(Or am I the only person on earth who finds it difficult to implement ‘great ideas’ that use apps I can’t understand, or require more financial investment when my writing income is already in the red, or simply involve too many steps to even remember?)

This is what I’ve accomplished since my post “Learning New Marketing Tricks” appeared here two months ago: I’ve more than doubled my Twitter followers from 217 to 500+ by discovering new audiences on this one social network, and my exposure (impressions) has increased tenfold!

twitter-bird-light-bgs.pngThe route I’ve taken involves the RHIP suggestion to engage in group chats, which has introduced me to new contacts with similar interests. Even just a few Tweets back and forth produce new followers, and sometimes that generates ideas for writing posts on other networks. Perhaps even more significant is my new habit of scrolling every day through the topics that are currently trending on Twitter. I find a few to which I can contribute original Tweets, and then comment on others in that stream. Again, it only takes a few minutes, but it always generates new followers.

Finally, I’m insistent on using hashtags with every Tweet I make, and the more hashtags, the more likely it is that I’ll reach into new markets. Before I started focusing on Twitter, my tweeting impact was dismal – maybe making only a couple hundred impressions (read that as ‘your name showing up in the Twitter universe’) a week. These days, I’m getting a thousand impressions a day – that’s a lot of times my name is showing up in the Twitter stream, and that connects me to large groups of people I might otherwise not have encountered. Some of those people have now subscribed to my newsletter and bought my books; by following them back, I’ve found more threads of conversation and topics in which I can engage. Throughout it all, I constantly remind myself of my brand – of my unique voice – and make sure my Tweets reflect that. So far, I’m delighted with the results.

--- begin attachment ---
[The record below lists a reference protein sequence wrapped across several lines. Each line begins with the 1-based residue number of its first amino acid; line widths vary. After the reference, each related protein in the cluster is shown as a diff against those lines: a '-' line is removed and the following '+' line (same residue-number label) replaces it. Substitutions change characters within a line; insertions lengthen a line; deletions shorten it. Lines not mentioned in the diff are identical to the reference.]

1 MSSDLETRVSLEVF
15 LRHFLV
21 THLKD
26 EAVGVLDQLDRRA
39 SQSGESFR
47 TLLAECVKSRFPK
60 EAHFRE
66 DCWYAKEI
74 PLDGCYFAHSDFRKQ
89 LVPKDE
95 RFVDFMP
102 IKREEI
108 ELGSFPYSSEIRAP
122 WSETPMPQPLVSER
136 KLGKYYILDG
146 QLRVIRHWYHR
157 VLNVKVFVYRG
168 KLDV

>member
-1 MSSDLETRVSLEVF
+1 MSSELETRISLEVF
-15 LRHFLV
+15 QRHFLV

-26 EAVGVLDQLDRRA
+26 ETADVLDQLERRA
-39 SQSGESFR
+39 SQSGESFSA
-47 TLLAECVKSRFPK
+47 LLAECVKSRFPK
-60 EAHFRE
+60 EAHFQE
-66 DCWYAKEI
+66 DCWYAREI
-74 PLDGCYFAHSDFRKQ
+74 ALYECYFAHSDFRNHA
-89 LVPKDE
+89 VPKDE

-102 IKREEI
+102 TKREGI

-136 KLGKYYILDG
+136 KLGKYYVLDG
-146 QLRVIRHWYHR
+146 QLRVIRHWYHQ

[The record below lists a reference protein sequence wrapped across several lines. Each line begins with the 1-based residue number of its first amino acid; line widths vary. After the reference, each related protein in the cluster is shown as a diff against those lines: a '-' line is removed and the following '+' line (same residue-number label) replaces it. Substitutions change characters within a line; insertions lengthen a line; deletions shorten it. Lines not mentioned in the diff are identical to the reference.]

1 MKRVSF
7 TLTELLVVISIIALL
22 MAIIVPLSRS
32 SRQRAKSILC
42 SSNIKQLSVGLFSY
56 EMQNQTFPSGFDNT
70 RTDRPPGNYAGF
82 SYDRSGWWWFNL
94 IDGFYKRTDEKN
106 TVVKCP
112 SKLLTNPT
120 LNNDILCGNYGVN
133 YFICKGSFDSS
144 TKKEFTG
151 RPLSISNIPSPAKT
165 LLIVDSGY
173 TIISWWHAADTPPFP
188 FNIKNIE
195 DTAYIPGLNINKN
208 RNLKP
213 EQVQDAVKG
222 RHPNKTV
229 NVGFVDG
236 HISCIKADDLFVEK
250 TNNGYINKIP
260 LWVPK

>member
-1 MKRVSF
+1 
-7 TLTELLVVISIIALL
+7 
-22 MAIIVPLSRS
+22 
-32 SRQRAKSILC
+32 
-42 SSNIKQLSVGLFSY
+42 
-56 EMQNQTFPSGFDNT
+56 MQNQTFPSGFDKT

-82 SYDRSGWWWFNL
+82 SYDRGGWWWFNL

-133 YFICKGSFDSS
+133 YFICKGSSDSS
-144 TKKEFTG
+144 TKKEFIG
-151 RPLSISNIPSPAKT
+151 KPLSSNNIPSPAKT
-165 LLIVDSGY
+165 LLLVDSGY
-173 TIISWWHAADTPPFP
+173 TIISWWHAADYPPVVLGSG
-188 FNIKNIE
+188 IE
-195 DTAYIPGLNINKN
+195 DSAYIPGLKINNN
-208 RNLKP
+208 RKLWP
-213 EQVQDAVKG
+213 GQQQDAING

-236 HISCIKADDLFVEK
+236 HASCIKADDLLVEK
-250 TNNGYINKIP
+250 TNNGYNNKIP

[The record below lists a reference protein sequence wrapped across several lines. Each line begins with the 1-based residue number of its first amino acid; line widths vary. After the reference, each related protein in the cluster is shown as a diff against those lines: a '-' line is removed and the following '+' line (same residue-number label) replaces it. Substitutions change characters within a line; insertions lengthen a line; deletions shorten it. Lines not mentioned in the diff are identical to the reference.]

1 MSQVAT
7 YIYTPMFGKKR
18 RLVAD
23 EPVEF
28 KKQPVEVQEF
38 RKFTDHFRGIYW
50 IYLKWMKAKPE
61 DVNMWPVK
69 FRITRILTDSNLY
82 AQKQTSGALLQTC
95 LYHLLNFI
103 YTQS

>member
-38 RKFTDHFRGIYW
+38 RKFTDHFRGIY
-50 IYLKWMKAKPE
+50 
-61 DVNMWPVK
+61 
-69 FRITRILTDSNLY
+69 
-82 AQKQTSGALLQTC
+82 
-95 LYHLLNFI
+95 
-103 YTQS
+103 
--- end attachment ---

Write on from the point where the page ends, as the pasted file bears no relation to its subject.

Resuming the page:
Hourglass --- Image by © Royalty-Free/Corbis

Hourglass — Image by © Royalty-Free/Corbis

So delighted, in fact, that I’m thinking I should double my time on Twitter…from 30 minutes a day to 60 minutes.

That’s right – 30 minutes a day have yielded me a breakthrough in exposure, and since getting my name and brand ‘out there’ is so important for making sales, those 30 minutes pack more of a marketing wallop than any other 30-minute marketing I can do.

Isn’t it great when something you try really works?

What Are You Afraid to Write?

Fear-Woman

I stumbled into the creative writing class fresh out of cancer treatment, a 48-year-old woman uncertain of her future. I had vague ideas about writing, but I was not even sure who I was anymore.

Cancer had taken all my sentences and scrambled my story.

I didn’t introduce myself as a pastor’s wife. I was Lynne (with an e) on a level playing field with the other college students.

I soon discovered that wearing jeans and a t-shirt like everyone else in the room couldn’t quite cover my wounds. The students wrote of true love and vampires and distant galaxies far, far away and I stared at blank pages. They were 18 and 19. All passion and future.

I was scars. Battle-fatigued. Dried up. Old.

The college professor—a reader of dark stories—disliked pat phrases, cliches, and the status quo. As he stood in front of the class one day, he said:

“The purpose of writing is to put on paper what people cannot say… or are afraid to say.”

Suddenly I discovered I had words. There were lots of things I was afraid to say.

Would the cancer come back? Would I live to see my children grow up? What is the purpose of it all anyway? Where is God?

Maybe that is why I didn’t introduce myself as the pastor’s wife, a careful woman, who would never admit the tumult of doubt, pain, and questions.

So many questions.

I soon realized other students were busy writing too. Apparently I wasn’t the only one with things she was afraid to say.

After writing for ten minutes, we were invited to share what was on our pages.

A heavy-set young man offered to go first and shared about his heroin addiction. A young woman shared about a sexual assault. Another shared about a miscarriage. Another the death of her brother. Another his parents’ divorce.

The readers stepped cautiously into the full noonday sun, all squinty-eyed, with scrunched up faces, unsure, after living in silence for so long, of the reception in the light of day.

As we each emerged, we discovered something unexpected: we were no longer alone. 

Writing is not about life in the suburbs and two perfect children and happily ever after. Ho hum. Pass the butter.

Writing—even from a Christian perspective—is about scars. Questions. Pain. Fear. Redemption is there, but not without struggle.

What are you afraid to write?

Lynne Hartke has a memoir coming out with Revell in 2017. She writes about courage, beauty and belonging at http://www.lynnehartke.com.

7 Ways Writers Can Find an Exclusive Voice

It’s one of the best compliments I receive from readers. “I loved your book. I could hear you encouraging me as I read. It felt like we were talking over lunch.”